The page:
Most dogs are born to bark, but some breeds are louder or quieter than others. The chances are good that as a dog owner, barking is a part of your life. Of course you love them, but let’s be honest, their barking can sometimes drive you bananas. Thankfully, there are a few ways to control it, so if you have a dog who barks excessively, you’ll want to try these four strategies—with more details below.
- Sight barriers
- A quiet zone
- Anti-stress and bark control gear
Before taking steps to control your dog’s barking, it’s important to recognise why they bark. Barking is a dog’s most useful form of vocal communication and it serves a variety of functions.
According to the RSPCA, these are the most common reasons a dog barks:
- Territorial Barking: excessive barking in response to people, dogs, or other animals encroaching on their territory.
- Alarm Barking: barking in response to noises and sights. Alarm barking is not limited to defending territory.
- Attention-Seeking Barking: used to gain attention or rewards, like food or playtime.
- Greeting Barking: a bark to say “hello!” Greeting barking is accompanied by relaxed body language and a wagging tail.
- Compulsive Barking: repetitive barking often accompanied by a repetitive movement, such as pacing.
- Socially Facilitated Barking: aka “response barking,” when a dog barks excessively only when they hear another dog bark.
- Frustration-Induced Barking: excessive barking in response to a frustrating situation, such as being confined, bored, or separated from other dogs or people
Chances are, you recognise your dog in one of the above. Once you know your dog’s motivation for barking, you can identify tricks and tools to stop it.
Territorial and alarm barking happen when dogs see or hear something that arouses their attention (that’s why so many dogs bark at the living room window or along the fence). The quickest trick to stop barking at the window or in the garden is to manage the environment. Block your dog’s sight line to potential barking triggers.
In the garden, use privacy fencing to cut off views to neighbouring gardens or the street. Commercial-grade privacy screening can be installed over your existing fence and may be allowed if you rent. If you own your home and seek a long-term, attractive option, consider planting privacy hedges to both beautify and bark-proof the yard.
Indoors, leave the curtains or blinds closed, or use spray-on glass coating or removable plastic film that makes windows opaque. This affordable static cling window film lets the light in but blurs and blocks sights from outside.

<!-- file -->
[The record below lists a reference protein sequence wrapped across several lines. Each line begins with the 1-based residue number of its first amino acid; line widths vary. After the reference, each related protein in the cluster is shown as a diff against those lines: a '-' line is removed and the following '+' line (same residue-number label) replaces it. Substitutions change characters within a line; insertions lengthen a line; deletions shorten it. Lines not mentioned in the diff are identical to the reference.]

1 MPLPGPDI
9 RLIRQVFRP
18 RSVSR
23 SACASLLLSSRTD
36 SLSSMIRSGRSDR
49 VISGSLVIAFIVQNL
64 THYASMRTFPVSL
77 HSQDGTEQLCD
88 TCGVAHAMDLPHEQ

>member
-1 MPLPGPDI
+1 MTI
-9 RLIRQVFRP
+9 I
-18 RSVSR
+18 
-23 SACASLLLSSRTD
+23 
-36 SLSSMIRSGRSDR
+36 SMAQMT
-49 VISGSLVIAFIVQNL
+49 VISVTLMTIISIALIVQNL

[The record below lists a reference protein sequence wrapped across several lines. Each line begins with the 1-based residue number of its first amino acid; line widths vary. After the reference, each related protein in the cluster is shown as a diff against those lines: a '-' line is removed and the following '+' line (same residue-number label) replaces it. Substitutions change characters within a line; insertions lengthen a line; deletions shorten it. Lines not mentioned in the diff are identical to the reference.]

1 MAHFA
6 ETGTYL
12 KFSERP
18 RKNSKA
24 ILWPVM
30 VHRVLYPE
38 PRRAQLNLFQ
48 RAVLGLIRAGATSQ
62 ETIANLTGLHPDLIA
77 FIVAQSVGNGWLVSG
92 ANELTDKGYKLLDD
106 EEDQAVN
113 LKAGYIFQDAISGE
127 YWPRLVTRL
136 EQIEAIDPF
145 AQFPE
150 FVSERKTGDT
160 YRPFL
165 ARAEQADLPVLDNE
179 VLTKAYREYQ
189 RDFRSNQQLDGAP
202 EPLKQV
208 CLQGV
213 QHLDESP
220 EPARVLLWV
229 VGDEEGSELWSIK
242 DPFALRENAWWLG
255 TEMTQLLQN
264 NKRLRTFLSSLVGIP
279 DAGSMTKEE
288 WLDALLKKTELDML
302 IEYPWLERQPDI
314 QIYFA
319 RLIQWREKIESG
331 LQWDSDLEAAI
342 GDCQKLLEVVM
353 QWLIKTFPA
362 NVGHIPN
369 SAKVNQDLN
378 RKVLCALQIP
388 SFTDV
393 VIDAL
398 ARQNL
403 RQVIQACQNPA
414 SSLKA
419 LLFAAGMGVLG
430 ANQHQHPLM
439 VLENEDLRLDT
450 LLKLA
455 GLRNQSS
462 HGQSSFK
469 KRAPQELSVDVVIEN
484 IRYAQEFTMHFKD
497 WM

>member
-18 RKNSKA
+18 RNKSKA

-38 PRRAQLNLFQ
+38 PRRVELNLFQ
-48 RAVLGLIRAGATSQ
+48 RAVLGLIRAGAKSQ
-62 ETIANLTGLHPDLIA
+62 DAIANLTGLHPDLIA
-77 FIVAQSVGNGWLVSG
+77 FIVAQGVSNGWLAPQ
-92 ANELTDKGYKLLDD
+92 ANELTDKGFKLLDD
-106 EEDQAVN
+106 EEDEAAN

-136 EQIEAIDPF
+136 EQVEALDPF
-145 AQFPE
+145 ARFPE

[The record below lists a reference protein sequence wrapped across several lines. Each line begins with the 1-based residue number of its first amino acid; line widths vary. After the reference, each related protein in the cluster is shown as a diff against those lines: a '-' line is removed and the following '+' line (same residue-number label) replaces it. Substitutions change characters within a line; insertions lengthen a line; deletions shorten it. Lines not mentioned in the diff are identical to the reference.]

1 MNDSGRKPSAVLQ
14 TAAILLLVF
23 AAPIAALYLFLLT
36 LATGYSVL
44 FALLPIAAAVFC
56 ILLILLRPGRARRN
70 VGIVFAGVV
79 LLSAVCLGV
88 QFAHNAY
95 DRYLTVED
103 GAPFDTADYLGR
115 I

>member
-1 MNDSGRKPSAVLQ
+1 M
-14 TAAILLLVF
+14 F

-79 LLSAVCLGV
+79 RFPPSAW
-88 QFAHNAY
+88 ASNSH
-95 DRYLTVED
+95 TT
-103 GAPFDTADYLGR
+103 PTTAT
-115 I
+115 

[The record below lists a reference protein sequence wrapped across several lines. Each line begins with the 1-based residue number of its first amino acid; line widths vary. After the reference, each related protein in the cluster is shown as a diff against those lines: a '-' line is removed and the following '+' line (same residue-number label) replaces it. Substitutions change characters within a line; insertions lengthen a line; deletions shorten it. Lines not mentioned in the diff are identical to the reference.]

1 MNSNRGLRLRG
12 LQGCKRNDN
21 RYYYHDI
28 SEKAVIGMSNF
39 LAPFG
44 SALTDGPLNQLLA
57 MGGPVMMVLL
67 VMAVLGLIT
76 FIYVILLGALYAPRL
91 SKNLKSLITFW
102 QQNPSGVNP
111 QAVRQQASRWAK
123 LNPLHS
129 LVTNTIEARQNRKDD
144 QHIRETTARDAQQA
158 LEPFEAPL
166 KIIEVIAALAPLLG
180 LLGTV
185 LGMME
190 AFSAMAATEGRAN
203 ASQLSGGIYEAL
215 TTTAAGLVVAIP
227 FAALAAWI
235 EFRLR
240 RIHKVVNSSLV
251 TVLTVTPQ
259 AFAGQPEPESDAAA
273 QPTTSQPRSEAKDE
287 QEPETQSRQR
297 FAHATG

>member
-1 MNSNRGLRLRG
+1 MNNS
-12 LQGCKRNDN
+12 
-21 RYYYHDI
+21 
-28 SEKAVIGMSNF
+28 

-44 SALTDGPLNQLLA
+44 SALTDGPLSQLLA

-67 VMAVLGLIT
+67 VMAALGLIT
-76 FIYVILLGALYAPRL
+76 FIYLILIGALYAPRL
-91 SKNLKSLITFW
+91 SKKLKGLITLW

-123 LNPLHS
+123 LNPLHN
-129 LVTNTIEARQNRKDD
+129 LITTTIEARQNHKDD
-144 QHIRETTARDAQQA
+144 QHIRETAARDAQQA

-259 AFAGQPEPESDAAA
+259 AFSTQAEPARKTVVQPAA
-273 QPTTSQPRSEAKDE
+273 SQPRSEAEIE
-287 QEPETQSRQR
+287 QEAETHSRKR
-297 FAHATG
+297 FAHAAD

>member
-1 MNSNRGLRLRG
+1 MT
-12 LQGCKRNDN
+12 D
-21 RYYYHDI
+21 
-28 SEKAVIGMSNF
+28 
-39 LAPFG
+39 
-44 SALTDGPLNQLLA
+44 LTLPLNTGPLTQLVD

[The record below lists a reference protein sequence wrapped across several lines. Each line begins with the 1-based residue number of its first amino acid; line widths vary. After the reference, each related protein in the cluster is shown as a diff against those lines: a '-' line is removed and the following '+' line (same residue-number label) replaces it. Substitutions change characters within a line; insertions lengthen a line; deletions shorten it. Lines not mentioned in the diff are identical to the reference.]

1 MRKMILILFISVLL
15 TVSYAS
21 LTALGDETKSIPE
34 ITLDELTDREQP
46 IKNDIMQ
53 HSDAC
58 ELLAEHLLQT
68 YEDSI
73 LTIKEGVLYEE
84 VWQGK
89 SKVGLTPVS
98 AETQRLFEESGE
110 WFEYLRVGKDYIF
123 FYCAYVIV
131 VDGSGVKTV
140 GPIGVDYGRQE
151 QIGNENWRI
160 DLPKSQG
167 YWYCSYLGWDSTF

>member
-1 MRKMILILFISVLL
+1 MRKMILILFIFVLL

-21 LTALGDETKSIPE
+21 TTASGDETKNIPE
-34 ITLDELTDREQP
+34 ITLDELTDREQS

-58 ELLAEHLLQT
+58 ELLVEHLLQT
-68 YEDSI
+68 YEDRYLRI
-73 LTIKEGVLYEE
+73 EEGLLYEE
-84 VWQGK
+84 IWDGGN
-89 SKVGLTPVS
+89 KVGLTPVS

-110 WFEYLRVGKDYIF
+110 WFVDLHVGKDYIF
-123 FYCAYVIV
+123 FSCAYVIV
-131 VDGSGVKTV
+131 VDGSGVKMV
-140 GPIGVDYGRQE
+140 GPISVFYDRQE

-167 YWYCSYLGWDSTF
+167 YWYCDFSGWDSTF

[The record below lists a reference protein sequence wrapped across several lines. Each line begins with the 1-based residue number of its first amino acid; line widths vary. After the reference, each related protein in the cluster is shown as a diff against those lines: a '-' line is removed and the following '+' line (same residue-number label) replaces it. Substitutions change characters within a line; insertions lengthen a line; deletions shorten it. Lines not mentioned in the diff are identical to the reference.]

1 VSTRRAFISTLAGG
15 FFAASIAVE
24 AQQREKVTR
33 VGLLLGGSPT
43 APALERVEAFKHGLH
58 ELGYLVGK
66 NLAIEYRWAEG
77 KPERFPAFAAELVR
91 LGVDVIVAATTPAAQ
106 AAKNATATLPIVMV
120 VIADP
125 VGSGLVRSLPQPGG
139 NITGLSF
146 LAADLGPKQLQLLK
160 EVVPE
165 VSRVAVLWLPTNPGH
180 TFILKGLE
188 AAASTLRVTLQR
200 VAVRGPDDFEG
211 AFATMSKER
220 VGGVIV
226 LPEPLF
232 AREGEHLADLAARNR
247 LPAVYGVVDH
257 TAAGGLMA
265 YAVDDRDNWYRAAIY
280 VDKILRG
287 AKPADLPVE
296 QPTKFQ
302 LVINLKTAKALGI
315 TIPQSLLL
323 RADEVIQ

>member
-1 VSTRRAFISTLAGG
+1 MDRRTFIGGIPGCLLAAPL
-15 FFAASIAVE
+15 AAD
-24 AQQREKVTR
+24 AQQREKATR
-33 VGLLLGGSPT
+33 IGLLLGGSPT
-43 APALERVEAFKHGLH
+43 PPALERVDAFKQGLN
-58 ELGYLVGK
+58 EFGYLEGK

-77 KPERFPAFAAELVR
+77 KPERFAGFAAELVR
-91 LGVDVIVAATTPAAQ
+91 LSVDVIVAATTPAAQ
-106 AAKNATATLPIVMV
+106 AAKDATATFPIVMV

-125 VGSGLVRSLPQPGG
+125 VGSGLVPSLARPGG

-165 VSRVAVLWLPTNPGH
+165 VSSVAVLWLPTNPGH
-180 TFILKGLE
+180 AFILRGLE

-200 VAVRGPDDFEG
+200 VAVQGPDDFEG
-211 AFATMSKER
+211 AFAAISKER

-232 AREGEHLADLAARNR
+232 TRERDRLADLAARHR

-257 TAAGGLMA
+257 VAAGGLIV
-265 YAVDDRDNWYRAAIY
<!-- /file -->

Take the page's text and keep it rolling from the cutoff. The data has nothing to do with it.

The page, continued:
Manage the environment, and block your dog’s sight line to potential barking triggers.
If your dog barks when you leave the house (which can be a sign of separation anxiety), set up a safe and quiet place for them away from the front door. This may be a back bedroom, laundry room, or spare space.
Your doggy quiet zone may include:
- A crate decked out with a comfy bed and privacy cover, or a baby gate to block off other areas
- A stuffed KONG food-dispensing toy or puzzle feeder to keep them busy (and keep their mouth occupied with something other than barking!)
- A white noise machine, whether a stand-alone device or a free app or website, can help to block those external sounds better than television or radio.
If you live in a smaller home and can’t isolate your dog in a room, consider crate-training and using a crate cover that allows plenty of airflow while limiting sight lines.
Thanks to advances in technology and a wider understanding of dog behaviour, there are some products on the market that effectively control barking in a gentle, humane way.
Ultrasonic bark deterrent devices work by emitting an ultrasonic sound that dogs find unpleasant, which startles them out of barking. Reviews of ultrasonic anti-bark devices are mixed; some dogs don’t respond to them, and others are too sensitive for what is essentially a correction. But for some dogs, these are very effective.
A humane alternative to shock collars of yore, the citronella spray bark collar uses a burst of citronella spray to eliminate or reduce excessive barking. Dogs don’t like the taste of citronella, and the “shhh” sound and sensation startles them out of barking.
Loaded with dog-soothing pheromones, these collars can help stressed dogs calm down, and reduce anxious barking. Not all dogs will respond, however.
A classic, this wrap helps dogs prone to anxiety, over-stimulation, or compulsive barking. It applies gentle, constant pressure to help dogs feel calmer and more secure. Like all the gear noted in this article, some dogs will respond well to a pressure wrap, while others may simply ignore it (or actively dislike it). When introducing any new gear like this, go slowly, and reward your dog with plenty of praise and treats.
There are lots of tricks and tools you can use to help control your dog’s barking, but all of them are more effective in conjunction with training. A few key commands can help control barking:
- Recall. Useful to call your dog away from barking triggers (like the doorbell ringing, or a neighbour’s dog outside)
- “Speak.” Yep, training your dog to bark on command can help teach them not to bark at other times, especially when paired with the next command on this list.
- “Settle: or “quiet.” Helps your dog “calm down” on cue. See the above video for an adorable example!
- Sit/stay. Useful for keeping your dog otherwise occupied when a barking trigger is nearby. If your dog tends to bark when she’s on the lead, have her practice being still and quiet.
You can also work with a trainer to practice desensitisation techniques that help your dog become accustomed to barking triggers and ultimately stop responding. Training is about consistency and takes patience, but the long-term rewards are worth it!
Barking can be a real pain in the ears, but the right combination of tools and training will help your dog learn when to keep quiet.